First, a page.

Talking to Your Children about Marijuana

Talking to Your Children about Marijuana

Now that medical marijuana is legal in Ohio, I have had many parents asked me how to discuss these topics with their children, or how to get their children to quit if they've already started using. With many States legalizing medical marijuana, or even marijuana for recreational use (not in Ohio as of 2019), the perception is growing that marijuana is completely harmless. This creates a difficult situation for parents who have an overarching understanding that all drugs are “bad”, and children should stay away from them at-all-cost. So which is it; is marijuana completely harmless or should children stay completely away from it at-all-cost? The answer is technically somewhere in the middle with many variables to consider. Although marijuana is not completely harmless, your child is not “doomed” if they've tried it. In other words, there are no simple quick answers here, but education one’s self on the topic is critical.

Unfortunately, there is a lot of misinformation on the internet and even in the Press. As a psychologist and chemical dependency counselor, it is my professional duty to focus on the research. From a research point-of-view, we don't know as much about the long-term effects of marijuana as we know about alcohol and nicotine. Because marijuana is a Schedule 1 drug (meaning that the federal government sees no medical value in the drug, and considers it highly addictive), research has been limited versus other substances for decades. Nevertheless, there has been research completed, and there are things that we do know (or at least have good ideas about) when it comes to marijuana. Because of this, it is important to monitor your language when talking to adolescents. Using absolute terms would be inaccurate most of the time. For example, making statements like marijuana kills brain cells is technically inaccurate. There is no evidence in literature that supports this claim. Another example would be, all forms of marijuana are the same and they're all bad. There are hundreds of strands of marijuana nowadays, and the different strands have different effects on the individual. Using absolute terms like this (in which most adolescents know it is not true), usually shuts down the conversation.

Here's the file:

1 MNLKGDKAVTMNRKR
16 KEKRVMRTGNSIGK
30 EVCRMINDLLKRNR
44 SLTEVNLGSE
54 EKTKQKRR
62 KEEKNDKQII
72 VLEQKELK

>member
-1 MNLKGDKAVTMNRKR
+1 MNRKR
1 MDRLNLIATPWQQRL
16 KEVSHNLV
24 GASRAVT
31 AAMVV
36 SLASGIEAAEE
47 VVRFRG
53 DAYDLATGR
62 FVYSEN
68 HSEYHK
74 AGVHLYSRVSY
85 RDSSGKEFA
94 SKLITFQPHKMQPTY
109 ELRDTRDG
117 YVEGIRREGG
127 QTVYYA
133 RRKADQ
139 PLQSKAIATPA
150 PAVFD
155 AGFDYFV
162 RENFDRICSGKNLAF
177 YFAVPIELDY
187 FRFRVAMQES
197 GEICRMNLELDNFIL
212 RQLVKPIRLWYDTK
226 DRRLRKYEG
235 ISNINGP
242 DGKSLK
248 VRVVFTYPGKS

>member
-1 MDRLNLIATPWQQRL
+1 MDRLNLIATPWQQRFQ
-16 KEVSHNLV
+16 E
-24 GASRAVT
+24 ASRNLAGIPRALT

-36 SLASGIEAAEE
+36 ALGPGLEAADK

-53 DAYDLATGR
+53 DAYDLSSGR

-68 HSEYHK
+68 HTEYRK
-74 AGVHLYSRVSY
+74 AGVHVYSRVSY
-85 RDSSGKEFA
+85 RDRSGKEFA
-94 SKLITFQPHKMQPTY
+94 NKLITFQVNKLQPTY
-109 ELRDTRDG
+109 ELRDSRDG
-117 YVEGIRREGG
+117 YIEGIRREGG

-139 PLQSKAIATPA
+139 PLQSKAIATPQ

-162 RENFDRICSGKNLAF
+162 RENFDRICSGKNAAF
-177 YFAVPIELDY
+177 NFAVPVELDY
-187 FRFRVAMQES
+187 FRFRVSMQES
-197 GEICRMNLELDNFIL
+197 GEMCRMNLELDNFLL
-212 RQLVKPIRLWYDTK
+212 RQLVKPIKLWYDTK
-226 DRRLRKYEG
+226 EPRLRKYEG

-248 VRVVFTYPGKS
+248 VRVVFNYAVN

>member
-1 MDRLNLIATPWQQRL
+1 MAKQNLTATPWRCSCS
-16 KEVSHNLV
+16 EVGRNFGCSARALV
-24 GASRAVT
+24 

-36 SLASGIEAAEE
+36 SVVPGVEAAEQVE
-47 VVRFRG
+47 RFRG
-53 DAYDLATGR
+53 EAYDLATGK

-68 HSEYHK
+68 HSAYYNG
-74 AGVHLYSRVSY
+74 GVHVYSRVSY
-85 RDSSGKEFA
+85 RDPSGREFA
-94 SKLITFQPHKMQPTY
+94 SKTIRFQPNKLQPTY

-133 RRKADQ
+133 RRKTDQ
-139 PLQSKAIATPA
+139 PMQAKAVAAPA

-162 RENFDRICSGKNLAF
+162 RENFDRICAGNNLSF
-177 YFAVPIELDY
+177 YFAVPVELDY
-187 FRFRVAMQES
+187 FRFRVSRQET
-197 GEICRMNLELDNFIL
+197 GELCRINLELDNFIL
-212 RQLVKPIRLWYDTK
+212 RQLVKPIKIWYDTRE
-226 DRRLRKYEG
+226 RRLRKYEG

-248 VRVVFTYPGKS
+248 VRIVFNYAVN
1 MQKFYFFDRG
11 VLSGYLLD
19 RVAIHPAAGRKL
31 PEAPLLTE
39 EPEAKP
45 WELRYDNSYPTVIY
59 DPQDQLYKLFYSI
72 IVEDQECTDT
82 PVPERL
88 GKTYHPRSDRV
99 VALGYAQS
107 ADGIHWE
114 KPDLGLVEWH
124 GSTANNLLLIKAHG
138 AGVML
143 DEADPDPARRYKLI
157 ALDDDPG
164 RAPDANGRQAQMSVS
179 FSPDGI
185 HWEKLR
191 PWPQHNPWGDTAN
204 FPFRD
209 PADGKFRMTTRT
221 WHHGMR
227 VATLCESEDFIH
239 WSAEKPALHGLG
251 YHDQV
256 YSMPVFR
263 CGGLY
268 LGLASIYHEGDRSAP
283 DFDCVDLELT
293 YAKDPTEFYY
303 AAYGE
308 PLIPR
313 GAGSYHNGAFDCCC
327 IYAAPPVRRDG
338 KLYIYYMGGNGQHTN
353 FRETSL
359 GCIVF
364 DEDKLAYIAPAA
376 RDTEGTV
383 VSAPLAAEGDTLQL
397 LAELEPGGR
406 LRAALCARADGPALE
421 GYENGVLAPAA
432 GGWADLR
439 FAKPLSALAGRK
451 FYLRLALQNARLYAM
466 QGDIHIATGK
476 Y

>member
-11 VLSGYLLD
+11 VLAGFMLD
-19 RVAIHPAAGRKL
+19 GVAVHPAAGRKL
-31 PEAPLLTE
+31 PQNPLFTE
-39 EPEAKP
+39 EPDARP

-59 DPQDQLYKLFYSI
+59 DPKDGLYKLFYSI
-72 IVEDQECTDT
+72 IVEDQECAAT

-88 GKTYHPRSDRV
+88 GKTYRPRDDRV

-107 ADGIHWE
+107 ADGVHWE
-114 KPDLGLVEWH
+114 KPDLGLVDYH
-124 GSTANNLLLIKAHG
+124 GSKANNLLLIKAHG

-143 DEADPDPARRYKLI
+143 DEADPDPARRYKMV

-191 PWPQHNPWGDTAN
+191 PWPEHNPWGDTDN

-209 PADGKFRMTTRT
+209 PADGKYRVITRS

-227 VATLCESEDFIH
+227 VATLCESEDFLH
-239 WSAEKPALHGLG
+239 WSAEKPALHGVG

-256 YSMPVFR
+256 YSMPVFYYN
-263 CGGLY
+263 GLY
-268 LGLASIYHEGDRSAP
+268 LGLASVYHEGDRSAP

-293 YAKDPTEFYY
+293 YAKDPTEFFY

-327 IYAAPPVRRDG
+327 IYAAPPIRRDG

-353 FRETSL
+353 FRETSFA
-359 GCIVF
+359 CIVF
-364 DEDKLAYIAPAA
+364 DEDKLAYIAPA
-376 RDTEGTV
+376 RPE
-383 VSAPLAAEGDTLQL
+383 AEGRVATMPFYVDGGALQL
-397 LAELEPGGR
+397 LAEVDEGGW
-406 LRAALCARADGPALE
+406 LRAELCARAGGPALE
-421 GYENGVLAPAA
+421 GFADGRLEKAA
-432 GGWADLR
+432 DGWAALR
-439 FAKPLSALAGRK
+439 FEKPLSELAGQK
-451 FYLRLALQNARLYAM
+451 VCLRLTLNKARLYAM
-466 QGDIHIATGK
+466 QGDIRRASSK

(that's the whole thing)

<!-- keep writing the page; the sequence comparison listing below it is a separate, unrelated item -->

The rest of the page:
Community Partnership in Akron Ohio has done a wonderful job of putting together a kit on how to talk to your teenager about marijuana. I would recommend reading it thoroughly as it will give many suggestions and hints on the best ways to discuss these issues with your child. With the legalization of marijuana in the state of Ohio, I believe it is extremely important for parents to educate themselves differently than they have in the past. Telling your child to “Just Say No “(which wasn't effective even in the 80s), is not an effective form of education or prevention. Open-minded, collaborative, and educated conversations with your child is the best intervention and prevention strategy to date.

Download the Marijuana Talk Kit

Since education is a parent’s best defense and offense, I recommend that parents educate themselves on most of the common chemical substances that children experiment with. Having a rich knowledge base of these chemicals and what they do will help parents not only identify when their child is using, but also help them react appropriately based on the substance and engage in a more knowledgeable conversation. The most common substances that pre-adolescents and adolescents use are nicotine, alcohol, marijuana, various inhalants, and over the counter and/or prescription medications. These are more common amongst this group due to the fact that they are more easily attainable. Educating yourself around these substances is a good starting point for most parents. Please check out the following links for educational material:

If you are in need of mental health counseling, please reach out to our associates at Behavioral Health Services of Greater Cleveland at one of our two locations: Rocky River and Medina. Family, individual, and couples counseling are available. Please call (866) 466-9591 ext. 0 for an intake.

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